Ukraine’s acting president said he would not wage war over Crimea yesterday as the former Soviet state’s prime minster prepared to seek US President Barack Obama’s help against Russia’s expansionist threat.
The first meeting between Obama and Ukrainian Prime Minister Arseniy Yatsenyuk comes with the nation on the EU’s eastern border in danger of breaking apart when the predominantly ethnic Russian region holds a Moscow-backed referendum at the weekend on switching over to Kremlin rule.
Ukrainian Acting President Oleksandr Turchynov said his heavily outnumbered army would never try to seize back the Black Sea peninsula from Russian troops, who made their land grab days after the Feb. 22 ouster in Kiev of pro-Kremlin former Ukrainian president Viktor Yanukovych.
“We cannot launch a military operation in Crimea, as we would expose the eastern border and Ukraine would not be protected,” Turchynov said in an interview.
Turchynov also said Russian President Vladimir Putin had so far resisted intense international pressure and refused all contacts with Kiev aimed at resolving the worst breakdown in East-West relations since the Cold War.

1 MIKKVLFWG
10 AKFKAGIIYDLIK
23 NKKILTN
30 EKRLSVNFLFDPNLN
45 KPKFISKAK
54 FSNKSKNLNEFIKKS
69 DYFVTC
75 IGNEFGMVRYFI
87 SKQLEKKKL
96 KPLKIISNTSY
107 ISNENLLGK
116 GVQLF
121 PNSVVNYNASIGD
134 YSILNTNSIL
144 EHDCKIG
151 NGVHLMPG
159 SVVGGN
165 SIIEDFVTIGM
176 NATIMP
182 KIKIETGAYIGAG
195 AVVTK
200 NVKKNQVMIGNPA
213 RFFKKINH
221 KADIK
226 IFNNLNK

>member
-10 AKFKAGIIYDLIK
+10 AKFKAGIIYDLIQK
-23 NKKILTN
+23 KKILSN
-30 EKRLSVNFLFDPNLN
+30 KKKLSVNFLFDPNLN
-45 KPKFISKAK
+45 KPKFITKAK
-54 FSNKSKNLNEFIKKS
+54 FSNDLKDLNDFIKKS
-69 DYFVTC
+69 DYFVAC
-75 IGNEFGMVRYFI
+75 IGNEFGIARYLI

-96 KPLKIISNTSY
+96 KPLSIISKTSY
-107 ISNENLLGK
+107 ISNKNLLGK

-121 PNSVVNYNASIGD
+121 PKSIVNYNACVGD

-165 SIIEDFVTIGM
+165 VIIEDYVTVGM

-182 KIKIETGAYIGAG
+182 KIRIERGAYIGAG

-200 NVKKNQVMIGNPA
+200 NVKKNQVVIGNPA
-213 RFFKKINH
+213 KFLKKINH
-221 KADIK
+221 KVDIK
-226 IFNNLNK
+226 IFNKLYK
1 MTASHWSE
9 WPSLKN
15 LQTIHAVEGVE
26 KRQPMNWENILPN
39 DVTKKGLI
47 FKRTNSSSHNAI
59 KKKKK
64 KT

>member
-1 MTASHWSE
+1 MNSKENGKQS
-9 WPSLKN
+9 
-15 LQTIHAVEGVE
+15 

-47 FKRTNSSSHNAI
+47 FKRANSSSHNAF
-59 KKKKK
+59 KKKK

“Unfortunately, for now Russia is rejecting a diplomatic solution to the conflict,” Turchynov said.
“They are refusing all contact at foreign ministry and top government level,” he said.
Meanwhile, the G7 most developed economies yesterday said the referendum in Crimea would have “no legal effect” and called on Russia to back down.
The G7 — Britain, Canada, France, Germany, Italy, Japan and the US — along with EU leaders called on Russia “to cease all efforts to change the status of Crimea contrary to Ukrainian law and in violation of international law,” according to a statement released by the White House.
“Any such referendum would have no legal effect,” they said. “Given the lack of adequate preparation and the intimidating presence of Russian troops, it would also be a deeply flawed process which would have no moral force. For all these reasons, we would not recognize the outcome.”